Murmur is the new project of hardcore veterans Peter Morcey and Ryan Patrick White. But the duo depart fully from the hardcore scene, their dark-alternative-folk project is unlike anything I’ve ever heard before and is worth a listen.
Each track is haunting and slow, dripping with passion and depth. Built on the basis of an acoustic guitar and their two voices, its ancient folklore influences are mirrored in the sound as well as the lyrics. ‘Beneath the Silence’ pulls you straight into this immersive world that feels both sad and hopeful. Immediately, we are introduced to this melancholy, cinematic universe which jars with the modern world.
‘Last Parade’ and ‘Funeral of the Hunt’ sees their voices juxtaposed beautifully, the way they’ve layered their voices gives the song an added depth as if many people were singing together. The two songs, whilst with a similarly poignant and evocative sound, mirror each other with one being lighter and more hopeful and another being much darker.
The band asks; what does murmur mean to you? Their website expands; Is it a soft, often placid whisper…..barely intelligible but soothing in it’s mystery? Maybe it’s the sound of blood flowing through your heart…sometimes causing a quickening of it’s beat. Or is he the great Philosopher who resides in Hell, commanding 30 demons and summoning the dead to answer every earthly question? Perhaps the answer lies somewhere in their track titled ‘Murmur’. The song’s soft, almost whispered, singing alludes to the mumur people are most familiar with, but the lyrics deal with a more mysterious Murmur – a spirit or even a God. The interesting vagueness allows the listener to interpret the world as they choose.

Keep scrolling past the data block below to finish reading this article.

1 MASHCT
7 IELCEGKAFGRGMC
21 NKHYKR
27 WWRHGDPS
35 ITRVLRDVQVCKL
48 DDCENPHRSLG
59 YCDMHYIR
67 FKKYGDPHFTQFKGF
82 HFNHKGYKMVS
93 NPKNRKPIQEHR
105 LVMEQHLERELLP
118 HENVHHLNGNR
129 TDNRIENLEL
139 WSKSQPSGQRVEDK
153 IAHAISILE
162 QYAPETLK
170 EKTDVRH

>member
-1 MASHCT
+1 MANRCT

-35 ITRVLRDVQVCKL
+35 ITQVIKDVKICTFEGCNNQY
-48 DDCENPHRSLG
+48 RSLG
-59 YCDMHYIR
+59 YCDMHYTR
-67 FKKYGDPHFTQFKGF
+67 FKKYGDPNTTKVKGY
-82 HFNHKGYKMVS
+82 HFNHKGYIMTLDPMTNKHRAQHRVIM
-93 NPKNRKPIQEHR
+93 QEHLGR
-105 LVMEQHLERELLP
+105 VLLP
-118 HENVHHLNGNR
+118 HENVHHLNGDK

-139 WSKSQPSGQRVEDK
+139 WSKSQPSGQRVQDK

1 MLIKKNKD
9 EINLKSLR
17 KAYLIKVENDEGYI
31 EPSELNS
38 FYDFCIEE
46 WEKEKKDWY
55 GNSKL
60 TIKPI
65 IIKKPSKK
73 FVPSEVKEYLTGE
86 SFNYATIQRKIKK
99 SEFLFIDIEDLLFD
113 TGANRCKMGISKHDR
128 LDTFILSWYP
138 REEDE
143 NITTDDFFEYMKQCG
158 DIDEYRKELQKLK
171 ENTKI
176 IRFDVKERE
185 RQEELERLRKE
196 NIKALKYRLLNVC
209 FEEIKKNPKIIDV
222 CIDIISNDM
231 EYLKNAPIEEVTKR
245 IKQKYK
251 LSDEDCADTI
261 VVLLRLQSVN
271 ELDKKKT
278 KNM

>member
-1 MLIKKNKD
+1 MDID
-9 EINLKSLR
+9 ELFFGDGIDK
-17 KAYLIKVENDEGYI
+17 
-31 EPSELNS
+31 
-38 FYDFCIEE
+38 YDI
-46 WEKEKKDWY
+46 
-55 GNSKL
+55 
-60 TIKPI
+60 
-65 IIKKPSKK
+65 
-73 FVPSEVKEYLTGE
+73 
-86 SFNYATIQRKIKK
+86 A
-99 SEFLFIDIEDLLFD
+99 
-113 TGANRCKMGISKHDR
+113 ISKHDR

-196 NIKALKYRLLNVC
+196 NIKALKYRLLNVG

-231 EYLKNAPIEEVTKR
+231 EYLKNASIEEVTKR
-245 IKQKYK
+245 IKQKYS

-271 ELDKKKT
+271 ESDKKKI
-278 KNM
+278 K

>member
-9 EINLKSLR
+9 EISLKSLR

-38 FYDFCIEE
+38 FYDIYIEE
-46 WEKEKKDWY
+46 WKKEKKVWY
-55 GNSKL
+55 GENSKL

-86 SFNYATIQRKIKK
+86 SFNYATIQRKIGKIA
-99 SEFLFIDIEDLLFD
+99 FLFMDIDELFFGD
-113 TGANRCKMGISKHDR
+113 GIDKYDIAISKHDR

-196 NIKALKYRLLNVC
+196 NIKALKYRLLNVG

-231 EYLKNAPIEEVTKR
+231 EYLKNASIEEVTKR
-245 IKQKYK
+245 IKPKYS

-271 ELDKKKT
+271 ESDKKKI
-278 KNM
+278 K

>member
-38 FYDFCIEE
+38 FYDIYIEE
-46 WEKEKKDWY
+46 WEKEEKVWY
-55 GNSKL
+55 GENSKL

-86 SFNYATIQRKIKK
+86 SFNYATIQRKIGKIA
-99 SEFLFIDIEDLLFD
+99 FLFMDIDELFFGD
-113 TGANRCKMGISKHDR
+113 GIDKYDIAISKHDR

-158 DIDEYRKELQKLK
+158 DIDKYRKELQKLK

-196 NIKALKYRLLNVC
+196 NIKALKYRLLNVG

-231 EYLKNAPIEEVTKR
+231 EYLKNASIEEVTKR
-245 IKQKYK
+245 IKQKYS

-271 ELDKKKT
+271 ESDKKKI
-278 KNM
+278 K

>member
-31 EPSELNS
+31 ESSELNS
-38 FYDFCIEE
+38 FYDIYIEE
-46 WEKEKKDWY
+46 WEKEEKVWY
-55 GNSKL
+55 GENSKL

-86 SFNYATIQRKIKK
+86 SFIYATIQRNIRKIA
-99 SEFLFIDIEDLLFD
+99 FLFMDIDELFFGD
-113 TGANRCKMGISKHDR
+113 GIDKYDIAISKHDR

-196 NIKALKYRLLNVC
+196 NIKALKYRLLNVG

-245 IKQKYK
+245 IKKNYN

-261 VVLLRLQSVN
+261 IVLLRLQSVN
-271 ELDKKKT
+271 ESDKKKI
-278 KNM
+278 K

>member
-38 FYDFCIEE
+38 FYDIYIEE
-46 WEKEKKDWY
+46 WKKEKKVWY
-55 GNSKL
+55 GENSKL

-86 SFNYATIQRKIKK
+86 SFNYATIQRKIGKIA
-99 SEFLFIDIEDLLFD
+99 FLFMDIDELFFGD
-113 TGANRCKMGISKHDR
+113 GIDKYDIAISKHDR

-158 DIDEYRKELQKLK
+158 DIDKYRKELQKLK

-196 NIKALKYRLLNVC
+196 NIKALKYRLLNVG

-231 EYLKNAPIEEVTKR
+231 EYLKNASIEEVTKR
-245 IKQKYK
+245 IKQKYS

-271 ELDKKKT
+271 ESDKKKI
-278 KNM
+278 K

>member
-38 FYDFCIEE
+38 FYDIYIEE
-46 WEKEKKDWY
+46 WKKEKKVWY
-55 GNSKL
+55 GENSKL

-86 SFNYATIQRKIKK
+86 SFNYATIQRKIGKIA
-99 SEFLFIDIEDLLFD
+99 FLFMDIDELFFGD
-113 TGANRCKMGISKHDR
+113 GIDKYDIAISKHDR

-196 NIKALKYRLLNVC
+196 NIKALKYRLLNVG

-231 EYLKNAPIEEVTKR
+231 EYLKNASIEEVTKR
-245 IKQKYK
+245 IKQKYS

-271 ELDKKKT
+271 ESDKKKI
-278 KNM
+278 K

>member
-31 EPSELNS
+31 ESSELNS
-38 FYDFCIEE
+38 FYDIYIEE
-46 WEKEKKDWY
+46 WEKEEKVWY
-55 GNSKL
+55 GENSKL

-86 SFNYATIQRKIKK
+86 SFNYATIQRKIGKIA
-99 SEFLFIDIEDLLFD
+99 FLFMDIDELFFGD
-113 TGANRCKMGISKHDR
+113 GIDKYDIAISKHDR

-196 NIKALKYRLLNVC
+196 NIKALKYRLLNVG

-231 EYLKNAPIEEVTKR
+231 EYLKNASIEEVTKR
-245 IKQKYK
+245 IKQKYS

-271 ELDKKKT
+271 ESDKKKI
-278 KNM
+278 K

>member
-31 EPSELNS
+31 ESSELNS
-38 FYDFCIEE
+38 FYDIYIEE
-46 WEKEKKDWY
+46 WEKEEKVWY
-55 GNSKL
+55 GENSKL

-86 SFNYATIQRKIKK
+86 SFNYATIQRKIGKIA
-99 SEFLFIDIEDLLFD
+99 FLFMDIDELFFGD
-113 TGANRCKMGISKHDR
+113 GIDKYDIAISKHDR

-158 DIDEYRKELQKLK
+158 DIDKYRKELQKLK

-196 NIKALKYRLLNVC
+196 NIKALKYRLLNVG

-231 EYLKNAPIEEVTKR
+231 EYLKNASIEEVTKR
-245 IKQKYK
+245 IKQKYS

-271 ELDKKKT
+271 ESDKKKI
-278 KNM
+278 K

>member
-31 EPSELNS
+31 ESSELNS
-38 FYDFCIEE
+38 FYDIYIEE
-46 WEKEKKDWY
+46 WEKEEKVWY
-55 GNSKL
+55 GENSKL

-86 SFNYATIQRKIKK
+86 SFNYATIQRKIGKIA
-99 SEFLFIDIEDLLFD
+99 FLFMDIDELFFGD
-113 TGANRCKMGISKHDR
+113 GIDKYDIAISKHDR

They create a visceral landscape, with the songs both mapping out their story and their world. ‘The River’, in particular, seems to encapsulate its namesake – growing and swelling, twisting and turning. The album closes with a truly beautiful, moving instrumental break driven by strings. Though there are no words here, there is an overwhelming sense of hope, joy and activity; whilst the album ends, life in this strange world continues.
Murmur’s music has a sound which is reminiscent of something ancient and foreign, at the very least somewhere alternative – a dimension or time far separated from us. ‘The Boundless Black’ is a fabulous musical journey, one that you have to experience for yourself; there really is nothing else like it.